I've begun a WIP today which is a big steaming pile of cheese and such a self-indulgence in terms of subject matter (a sort of futuristic SF thing with a vague military feel, my favourite!) and I've got more than 1,000 words down. They're not great words but they're the beginnings of a first draft of something and they're 1,000 words I found very easy and fun to write, so I think, thanks to that little experiment and the helpful advice here, I have my answer!! :D

kaitie
12-27-2009, 07:51 AM
Nope. You're looking at a woman who put turnips in because she knows it'll make her other half giggle, and five cameo appearances by wrestlers because my mates had fun trying to figure out which ones they were. I write for / with fun. And I still got accused of being deep the other day.

If it's not what you want to write...why do you want to write it? I write because I love to do so. Sometimes a bit of cheese gets in there. Okay, my first drafts look like they've been liberally sprinkled with Stilton lol. But if I want I can tone it down / tweak on the rewrite. And as Terie said, if it's not fun for you it'll show. If it's not fun for you, how the heck is it going to be emjoyable for the reader?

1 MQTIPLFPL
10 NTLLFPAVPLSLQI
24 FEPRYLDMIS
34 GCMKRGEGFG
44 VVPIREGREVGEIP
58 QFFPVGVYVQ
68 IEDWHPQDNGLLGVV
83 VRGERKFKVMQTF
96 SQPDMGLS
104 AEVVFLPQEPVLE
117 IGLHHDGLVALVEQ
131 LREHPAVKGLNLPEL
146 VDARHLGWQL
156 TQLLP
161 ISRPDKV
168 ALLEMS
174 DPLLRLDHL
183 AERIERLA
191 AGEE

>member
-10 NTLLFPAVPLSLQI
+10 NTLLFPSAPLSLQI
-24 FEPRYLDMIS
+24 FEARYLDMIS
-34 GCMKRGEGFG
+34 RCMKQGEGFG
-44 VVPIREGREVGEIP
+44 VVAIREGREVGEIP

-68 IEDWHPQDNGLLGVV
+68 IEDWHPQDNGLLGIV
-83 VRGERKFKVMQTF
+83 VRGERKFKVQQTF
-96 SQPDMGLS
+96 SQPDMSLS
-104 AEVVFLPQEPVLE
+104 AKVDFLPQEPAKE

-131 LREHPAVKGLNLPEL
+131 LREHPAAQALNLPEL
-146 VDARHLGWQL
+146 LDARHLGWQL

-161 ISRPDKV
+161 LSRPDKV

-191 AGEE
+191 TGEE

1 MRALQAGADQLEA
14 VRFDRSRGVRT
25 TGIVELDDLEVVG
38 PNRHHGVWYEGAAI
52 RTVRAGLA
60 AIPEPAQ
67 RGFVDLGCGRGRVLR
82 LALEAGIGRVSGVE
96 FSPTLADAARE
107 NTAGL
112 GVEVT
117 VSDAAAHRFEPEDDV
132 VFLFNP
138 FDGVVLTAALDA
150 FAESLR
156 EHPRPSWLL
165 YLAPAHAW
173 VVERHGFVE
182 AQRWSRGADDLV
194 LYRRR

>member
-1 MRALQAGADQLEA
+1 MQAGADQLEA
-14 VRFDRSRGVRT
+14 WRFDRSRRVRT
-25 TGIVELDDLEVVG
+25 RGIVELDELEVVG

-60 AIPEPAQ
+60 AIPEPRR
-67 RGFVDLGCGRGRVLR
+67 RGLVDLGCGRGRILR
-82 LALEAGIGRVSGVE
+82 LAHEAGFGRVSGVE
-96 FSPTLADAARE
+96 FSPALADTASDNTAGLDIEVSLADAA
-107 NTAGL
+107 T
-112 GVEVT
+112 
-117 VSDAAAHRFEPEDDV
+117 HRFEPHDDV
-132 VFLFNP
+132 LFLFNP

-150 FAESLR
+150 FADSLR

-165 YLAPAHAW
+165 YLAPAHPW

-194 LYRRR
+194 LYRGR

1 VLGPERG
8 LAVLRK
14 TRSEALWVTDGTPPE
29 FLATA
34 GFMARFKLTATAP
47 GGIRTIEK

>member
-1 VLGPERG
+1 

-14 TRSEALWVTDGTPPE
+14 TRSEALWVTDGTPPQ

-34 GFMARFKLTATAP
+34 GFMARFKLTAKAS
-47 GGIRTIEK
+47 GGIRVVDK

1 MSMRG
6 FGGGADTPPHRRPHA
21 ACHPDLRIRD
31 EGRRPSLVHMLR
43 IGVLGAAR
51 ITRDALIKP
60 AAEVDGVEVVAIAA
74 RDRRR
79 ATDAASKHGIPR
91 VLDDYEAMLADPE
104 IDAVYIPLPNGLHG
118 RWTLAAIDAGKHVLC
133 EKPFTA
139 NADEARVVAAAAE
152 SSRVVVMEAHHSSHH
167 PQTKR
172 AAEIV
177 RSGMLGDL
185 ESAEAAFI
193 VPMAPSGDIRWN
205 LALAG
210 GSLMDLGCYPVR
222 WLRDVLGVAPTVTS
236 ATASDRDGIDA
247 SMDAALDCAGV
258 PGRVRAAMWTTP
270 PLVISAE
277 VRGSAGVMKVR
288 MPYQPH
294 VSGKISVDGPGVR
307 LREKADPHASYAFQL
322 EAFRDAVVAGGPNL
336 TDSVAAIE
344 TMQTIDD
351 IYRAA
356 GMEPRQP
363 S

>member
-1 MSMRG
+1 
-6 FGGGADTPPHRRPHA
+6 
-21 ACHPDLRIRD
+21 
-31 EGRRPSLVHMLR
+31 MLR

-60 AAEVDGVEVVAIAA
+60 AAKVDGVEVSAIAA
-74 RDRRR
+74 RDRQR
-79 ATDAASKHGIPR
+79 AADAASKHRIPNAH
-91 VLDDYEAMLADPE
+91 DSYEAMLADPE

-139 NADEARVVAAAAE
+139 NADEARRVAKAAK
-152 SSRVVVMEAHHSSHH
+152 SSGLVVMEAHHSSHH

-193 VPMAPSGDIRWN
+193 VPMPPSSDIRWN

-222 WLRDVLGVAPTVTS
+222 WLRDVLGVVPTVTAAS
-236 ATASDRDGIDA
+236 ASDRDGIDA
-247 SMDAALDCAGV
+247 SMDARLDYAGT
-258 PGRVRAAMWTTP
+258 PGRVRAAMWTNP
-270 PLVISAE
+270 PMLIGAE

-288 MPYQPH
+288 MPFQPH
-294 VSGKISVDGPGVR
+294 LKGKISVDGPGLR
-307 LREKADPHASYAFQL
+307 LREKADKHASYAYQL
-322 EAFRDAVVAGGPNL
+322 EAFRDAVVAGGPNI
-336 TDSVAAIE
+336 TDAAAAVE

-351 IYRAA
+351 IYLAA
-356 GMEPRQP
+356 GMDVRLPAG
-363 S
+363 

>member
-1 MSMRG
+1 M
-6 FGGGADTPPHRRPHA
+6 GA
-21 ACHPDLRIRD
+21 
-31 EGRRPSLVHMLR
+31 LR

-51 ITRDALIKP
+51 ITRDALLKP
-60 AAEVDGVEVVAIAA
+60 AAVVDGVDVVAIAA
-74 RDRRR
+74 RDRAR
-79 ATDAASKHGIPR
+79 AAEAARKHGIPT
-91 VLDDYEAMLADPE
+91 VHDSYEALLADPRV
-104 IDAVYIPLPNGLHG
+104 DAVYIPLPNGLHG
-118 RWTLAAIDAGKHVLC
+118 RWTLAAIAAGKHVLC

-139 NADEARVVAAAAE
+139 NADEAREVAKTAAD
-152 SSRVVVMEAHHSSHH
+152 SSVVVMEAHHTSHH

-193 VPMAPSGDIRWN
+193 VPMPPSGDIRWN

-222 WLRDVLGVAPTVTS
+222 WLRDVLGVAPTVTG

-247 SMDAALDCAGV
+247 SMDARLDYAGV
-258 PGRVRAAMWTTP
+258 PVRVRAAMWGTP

To take this a step further, if it's not enjoyable to you, why the heck would you keep doing it?

Maxinquaye
12-27-2009, 02:54 PM
Writing is something you sit and tear your hair out about for months and months, instead of going to the pub with your friends. You better enjoy it, or you'll go mad.

That was a joke, but still not. There's a bit of truth in it. Unless you actually enjoy watching paint dry on the wall, then there's no point in engaging in this slooooow artform's composition stage. :D

Ruv Draba
12-27-2009, 03:52 PM
Depth is not about subject but what the writer has to say. And quality of writing is entirely the writer's skill -- not the subject written about.

Write what you'd read -- because what you read is what you'll think about, and the best writing you read will inspire you.

(And only let people tell you what you should write if they'll let you tell them what they should eat)

Mr Flibble
12-27-2009, 05:19 PM
Thank you for all your replies, much appreciated. On the subject of the literary fiction etc, it's not that I think it is better so much as that is the message I get from some people around me but I take on board what is said here and I will just ignore them ;)

Then tell them the truth. Literary fiction is just another genre, no more inherently 'worthy' than any other. It's a different style of writing, with different conventions, same as Romance generally has different conventions to Fantasy. That's all.